Accompanied by a standing ovation from the fans, they finally reached home plate and passed the home run hitter into the arms of her own teammates.

Then Holtman and Wallace returned to their positions and tried to win the game.

Hollywood would have a difficult time deciding how such a script should end, whether to leave Tucholsky's home run as the decisive blow or reward the selfless actions of her opponents. Reality has less room for such philosophical quandaries. Central Washington did rally for two runs in the bottom of the second -- runs that might have tied the game had Knox been forced to replace Tucholsky -- but Western Oregon held on for a 4-2 win.

But unlike a movie, the credits didn't roll after the final out, and the story that continues has little to do with those final scores.

"It kept everything in perspective and the fact that we're never bigger than the game," Knox said of the experience. "It was such a lesson that we learned -- that it's not all about winning. And we forget that, because as coaches, we're always trying to get to the top. We forget that. But I will never, ever forget this moment. It's changed me, and I'm sure it's changed my players."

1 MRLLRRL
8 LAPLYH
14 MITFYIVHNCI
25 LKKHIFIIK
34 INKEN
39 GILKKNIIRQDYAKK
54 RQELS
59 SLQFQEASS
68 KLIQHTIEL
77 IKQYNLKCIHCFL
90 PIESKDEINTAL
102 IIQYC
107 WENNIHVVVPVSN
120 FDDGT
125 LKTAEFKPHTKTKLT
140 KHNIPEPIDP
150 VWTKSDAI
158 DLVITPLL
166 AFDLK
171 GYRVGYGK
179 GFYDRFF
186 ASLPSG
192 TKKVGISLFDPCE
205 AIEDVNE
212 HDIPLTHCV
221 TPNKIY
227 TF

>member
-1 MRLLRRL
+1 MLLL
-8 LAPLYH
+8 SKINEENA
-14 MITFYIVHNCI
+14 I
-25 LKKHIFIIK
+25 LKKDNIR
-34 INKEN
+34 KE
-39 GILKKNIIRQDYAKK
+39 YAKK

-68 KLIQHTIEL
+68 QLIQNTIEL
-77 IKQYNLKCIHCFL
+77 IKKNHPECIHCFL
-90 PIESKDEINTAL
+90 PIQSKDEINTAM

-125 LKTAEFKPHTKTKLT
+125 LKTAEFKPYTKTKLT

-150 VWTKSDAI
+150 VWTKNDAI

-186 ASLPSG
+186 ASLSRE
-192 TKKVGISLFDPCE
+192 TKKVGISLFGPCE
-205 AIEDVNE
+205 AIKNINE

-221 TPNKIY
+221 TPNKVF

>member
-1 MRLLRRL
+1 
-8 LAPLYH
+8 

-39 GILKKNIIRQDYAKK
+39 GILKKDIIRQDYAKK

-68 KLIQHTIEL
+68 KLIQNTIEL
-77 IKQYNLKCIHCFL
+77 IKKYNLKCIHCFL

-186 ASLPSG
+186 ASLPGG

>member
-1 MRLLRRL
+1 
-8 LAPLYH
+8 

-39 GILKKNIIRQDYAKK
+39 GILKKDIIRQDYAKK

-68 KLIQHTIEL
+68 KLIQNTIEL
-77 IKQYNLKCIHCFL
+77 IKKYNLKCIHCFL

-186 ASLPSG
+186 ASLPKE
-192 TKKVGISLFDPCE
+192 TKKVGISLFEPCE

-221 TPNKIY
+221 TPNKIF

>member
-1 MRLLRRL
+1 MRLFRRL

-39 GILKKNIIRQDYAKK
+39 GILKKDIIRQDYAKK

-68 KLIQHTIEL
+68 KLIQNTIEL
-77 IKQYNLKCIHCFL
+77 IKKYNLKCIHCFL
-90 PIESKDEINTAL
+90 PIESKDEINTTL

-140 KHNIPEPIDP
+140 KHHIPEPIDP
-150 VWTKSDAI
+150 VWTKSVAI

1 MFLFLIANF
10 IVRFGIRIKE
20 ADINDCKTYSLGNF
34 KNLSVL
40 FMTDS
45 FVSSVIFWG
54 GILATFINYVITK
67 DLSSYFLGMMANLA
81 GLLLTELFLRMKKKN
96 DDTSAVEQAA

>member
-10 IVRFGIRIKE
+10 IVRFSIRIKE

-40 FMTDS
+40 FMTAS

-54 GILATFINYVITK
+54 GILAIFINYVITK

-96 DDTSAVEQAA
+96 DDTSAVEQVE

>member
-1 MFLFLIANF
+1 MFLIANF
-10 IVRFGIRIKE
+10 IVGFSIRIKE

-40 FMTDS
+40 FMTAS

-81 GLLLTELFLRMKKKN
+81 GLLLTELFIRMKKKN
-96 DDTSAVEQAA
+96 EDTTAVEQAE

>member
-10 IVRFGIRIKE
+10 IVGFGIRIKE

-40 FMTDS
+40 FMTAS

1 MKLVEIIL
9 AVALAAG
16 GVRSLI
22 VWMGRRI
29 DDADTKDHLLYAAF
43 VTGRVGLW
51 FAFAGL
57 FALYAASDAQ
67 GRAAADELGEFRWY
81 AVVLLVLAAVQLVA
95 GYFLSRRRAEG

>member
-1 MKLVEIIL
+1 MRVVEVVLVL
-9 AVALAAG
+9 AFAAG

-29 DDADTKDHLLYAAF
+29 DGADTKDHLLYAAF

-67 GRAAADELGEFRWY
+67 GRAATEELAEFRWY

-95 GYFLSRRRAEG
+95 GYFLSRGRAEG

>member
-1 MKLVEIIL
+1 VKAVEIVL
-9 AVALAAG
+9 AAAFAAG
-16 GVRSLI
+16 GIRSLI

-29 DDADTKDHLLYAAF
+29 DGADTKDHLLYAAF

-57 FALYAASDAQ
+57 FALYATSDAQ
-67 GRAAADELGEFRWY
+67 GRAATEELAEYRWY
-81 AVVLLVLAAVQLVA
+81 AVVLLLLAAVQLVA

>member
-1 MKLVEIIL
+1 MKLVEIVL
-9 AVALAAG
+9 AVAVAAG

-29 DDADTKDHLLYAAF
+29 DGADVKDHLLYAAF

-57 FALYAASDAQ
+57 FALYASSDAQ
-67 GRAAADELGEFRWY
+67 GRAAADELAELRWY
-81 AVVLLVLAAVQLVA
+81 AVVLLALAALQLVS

For her part, Holtman seems not altogether sure what all the fuss is about. She seems to genuinely believe that any player in her position on any field on any day would have done the same thing. Which helps explains why it did happen on that day and on that field.

And she appreciates the knowledge that while the results of Saturday's game and her senior season soon will fade into the dust and depth of old media guides and Internet archives, the story of what happened in her final game at home will live on far longer.

"I think that happening on Senior Day, it showed the character of our team," Holtman said. "Because granted I thought of it, but everyone else would have done it. It's something people will talk about for Senior Day. They won't talk about who got hits and what happened and who won; they'll talk about that. And it's kind of a nice way to go out, because it shows what our program is about and the kind of people we have here."

Graham Hays is a regular contributor to E-mail him at